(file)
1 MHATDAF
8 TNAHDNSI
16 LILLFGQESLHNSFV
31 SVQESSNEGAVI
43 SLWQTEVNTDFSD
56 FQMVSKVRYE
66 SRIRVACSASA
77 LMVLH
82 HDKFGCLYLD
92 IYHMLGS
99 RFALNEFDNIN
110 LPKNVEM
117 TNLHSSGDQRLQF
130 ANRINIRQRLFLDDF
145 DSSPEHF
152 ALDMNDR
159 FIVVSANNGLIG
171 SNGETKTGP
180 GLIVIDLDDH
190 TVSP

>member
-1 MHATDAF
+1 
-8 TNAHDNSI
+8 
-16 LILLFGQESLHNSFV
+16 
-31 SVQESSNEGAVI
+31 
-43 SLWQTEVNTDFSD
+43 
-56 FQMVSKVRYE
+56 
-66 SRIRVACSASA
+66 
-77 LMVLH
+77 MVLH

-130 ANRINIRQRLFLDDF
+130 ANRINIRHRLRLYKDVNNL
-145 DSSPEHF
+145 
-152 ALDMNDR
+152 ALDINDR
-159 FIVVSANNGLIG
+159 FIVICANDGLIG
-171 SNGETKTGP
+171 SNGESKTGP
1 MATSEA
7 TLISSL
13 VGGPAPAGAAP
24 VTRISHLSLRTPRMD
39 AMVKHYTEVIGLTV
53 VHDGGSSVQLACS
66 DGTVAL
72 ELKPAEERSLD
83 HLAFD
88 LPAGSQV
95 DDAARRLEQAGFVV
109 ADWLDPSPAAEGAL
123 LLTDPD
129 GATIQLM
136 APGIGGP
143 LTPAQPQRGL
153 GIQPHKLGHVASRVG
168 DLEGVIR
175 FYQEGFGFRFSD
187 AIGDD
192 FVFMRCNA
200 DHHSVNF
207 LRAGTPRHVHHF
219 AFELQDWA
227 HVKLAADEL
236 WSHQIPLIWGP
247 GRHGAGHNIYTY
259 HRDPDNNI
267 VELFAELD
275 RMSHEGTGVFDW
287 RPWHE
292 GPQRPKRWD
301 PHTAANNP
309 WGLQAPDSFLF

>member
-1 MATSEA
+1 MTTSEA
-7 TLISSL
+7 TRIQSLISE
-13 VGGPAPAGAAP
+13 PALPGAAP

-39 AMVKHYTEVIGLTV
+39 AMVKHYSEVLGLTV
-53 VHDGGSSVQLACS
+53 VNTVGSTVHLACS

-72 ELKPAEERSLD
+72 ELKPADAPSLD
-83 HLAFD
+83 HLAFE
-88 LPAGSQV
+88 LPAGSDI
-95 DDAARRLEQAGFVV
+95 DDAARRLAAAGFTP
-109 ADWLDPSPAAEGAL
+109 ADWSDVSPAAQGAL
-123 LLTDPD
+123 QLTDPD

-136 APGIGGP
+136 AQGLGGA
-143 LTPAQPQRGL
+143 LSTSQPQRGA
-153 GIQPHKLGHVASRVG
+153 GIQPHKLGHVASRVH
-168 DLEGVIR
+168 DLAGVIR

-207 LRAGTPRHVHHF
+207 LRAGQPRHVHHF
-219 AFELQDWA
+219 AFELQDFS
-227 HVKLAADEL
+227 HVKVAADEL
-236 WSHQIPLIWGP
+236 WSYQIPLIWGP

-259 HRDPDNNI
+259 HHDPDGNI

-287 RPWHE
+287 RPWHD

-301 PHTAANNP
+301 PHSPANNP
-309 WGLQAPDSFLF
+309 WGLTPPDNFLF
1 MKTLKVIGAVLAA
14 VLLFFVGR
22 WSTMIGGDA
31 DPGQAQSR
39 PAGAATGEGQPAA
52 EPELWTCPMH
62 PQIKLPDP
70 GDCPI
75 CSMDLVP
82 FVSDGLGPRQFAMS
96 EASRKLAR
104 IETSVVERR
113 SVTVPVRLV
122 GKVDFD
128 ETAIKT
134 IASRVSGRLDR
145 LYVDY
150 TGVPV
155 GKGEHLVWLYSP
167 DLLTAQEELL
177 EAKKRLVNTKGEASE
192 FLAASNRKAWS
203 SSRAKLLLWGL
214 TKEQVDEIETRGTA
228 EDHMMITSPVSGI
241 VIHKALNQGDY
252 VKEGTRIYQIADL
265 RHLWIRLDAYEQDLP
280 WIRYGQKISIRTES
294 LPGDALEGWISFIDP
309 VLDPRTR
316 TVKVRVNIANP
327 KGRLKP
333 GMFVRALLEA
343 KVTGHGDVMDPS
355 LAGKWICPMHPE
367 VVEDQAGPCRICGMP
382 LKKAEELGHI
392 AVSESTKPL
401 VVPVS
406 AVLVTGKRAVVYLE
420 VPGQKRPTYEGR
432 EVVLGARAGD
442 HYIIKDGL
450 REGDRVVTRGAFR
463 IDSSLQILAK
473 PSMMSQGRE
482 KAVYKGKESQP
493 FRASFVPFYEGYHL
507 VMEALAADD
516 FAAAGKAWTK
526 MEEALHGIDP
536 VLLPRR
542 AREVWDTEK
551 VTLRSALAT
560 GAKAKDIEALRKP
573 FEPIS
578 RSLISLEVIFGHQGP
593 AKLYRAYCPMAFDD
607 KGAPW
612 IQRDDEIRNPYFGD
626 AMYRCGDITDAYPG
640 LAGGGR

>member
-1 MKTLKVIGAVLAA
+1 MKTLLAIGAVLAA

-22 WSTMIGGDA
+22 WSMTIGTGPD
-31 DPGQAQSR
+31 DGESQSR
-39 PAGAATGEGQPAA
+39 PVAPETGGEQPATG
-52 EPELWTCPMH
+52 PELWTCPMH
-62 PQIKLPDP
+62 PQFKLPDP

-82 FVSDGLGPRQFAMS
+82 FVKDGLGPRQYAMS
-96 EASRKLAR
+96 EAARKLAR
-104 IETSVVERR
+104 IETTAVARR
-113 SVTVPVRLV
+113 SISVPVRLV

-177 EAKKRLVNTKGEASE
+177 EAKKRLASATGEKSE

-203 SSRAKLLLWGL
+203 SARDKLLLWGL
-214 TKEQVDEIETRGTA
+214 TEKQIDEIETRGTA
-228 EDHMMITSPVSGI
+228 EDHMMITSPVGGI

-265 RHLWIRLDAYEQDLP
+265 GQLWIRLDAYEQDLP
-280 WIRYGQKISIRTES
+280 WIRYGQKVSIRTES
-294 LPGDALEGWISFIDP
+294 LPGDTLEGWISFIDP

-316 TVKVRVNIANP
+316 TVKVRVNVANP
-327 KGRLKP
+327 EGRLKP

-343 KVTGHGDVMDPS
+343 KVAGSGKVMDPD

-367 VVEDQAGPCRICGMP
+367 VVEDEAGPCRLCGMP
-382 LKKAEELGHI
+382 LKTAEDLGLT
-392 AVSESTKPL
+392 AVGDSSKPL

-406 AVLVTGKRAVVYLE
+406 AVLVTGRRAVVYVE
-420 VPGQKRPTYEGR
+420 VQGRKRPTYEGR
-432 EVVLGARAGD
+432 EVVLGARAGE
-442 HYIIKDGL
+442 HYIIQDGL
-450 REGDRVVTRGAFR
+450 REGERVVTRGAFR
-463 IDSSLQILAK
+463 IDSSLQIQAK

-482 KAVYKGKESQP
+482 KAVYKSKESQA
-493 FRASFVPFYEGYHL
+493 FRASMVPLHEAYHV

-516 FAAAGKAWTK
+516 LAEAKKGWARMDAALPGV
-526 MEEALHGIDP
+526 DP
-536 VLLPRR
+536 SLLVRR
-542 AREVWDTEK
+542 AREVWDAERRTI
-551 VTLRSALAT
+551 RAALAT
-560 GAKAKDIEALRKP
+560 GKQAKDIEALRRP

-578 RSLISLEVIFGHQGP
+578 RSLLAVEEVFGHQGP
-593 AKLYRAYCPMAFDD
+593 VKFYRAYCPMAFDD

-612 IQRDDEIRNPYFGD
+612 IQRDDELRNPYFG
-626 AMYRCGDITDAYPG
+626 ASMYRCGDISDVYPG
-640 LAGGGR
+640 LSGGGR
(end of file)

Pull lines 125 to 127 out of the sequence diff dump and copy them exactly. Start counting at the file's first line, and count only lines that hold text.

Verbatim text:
-301 PHTAANNP
+301 PHSPANNP
-309 WGLQAPDSFLF